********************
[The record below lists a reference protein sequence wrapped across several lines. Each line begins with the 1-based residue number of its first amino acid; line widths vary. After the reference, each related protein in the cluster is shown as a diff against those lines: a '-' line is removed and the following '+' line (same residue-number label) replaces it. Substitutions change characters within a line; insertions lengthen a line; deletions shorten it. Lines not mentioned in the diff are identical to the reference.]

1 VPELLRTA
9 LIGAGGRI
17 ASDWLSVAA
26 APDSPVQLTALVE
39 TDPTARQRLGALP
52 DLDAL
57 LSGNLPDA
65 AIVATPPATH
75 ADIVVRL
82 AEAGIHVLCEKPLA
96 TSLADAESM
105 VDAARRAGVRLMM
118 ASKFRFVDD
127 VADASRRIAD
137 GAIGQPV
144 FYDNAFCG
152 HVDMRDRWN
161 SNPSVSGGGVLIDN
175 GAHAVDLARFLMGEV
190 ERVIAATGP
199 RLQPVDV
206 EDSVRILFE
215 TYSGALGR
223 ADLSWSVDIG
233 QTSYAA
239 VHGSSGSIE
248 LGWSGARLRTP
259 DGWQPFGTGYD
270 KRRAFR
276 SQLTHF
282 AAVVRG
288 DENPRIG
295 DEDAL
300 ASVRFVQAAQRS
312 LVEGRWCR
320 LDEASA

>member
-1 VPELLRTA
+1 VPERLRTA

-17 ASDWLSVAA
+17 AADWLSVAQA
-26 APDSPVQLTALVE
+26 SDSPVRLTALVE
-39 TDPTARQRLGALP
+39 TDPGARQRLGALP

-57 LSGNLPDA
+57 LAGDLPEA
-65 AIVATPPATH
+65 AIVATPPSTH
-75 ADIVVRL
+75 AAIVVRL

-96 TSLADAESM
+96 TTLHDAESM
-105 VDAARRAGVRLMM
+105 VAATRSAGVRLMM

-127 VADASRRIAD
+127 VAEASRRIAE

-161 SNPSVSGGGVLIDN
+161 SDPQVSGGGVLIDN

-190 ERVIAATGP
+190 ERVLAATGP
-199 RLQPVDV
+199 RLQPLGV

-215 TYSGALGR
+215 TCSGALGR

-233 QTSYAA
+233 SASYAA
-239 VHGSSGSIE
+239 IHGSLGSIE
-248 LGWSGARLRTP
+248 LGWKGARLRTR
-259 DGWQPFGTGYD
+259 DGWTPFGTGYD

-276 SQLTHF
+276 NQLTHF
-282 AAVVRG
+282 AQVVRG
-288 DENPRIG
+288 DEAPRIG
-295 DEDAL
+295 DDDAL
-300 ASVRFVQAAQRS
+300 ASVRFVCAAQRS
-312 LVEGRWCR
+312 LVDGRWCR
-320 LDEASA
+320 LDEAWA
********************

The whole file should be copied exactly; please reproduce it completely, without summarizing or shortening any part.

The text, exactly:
[The record below lists a reference protein sequence wrapped across several lines. Each line begins with the 1-based residue number of its first amino acid; line widths vary. After the reference, each related protein in the cluster is shown as a diff against those lines: a '-' line is removed and the following '+' line (same residue-number label) replaces it. Substitutions change characters within a line; insertions lengthen a line; deletions shorten it. Lines not mentioned in the diff are identical to the reference.]

1 VPELLRTA
9 LIGAGGRI
17 ASDWLSVAA
26 APDSPVQLTALVE
39 TDPTARQRLGALP
52 DLDAL
57 LSGNLPDA
65 AIVATPPATH
75 ADIVVRL
82 AEAGIHVLCEKPLA
96 TSLADAESM
105 VDAARRAGVRLMM
118 ASKFRFVDD
127 VADASRRIAD
137 GAIGQPV
144 FYDNAFCG
152 HVDMRDRWN
161 SNPSVSGGGVLIDN
175 GAHAVDLARFLMGEV
190 ERVIAATGP
199 RLQPVDV
206 EDSVRILFE
215 TYSGALGR
223 ADLSWSVDIG
233 QTSYAA
239 VHGSSGSIE
248 LGWSGARLRTP
259 DGWQPFGTGYD
270 KRRAFR
276 SQLTHF
282 AAVVRG
288 DENPRIG
295 DEDAL
300 ASVRFVQAAQRS
312 LVEGRWCR
320 LDEASA

>member
-1 VPELLRTA
+1 VPERLRTA

-17 ASDWLSVAA
+17 AADWLSVAQA
-26 APDSPVQLTALVE
+26 SDSPVRLTALVE
-39 TDPTARQRLGALP
+39 TDPGARQRLGALP

-57 LSGNLPDA
+57 LAGDLPEA
-65 AIVATPPATH
+65 AIVATPPSTH
-75 ADIVVRL
+75 AAIVVRL

-96 TSLADAESM
+96 TTLHDAESM
-105 VDAARRAGVRLMM
+105 VAATRSAGVRLMM

-127 VADASRRIAD
+127 VAEASRRIAE

-161 SNPSVSGGGVLIDN
+161 SDPQVSGGGVLIDN

-190 ERVIAATGP
+190 ERVLAATGP
-199 RLQPVDV
+199 RLQPLGV

-215 TYSGALGR
+215 TCSGALGR

-233 QTSYAA
+233 SASYAA
-239 VHGSSGSIE
+239 IHGSLGSIE
-248 LGWSGARLRTP
+248 LGWKGARLRTR
-259 DGWQPFGTGYD
+259 DGWTPFGTGYD

-276 SQLTHF
+276 NQLTHF
-282 AAVVRG
+282 AQVVRG
-288 DENPRIG
+288 DEAPRIG
-295 DEDAL
+295 DDDAL
-300 ASVRFVQAAQRS
+300 ASVRFVCAAQRS
-312 LVEGRWCR
+312 LVDGRWCR
-320 LDEASA
+320 LDEAWA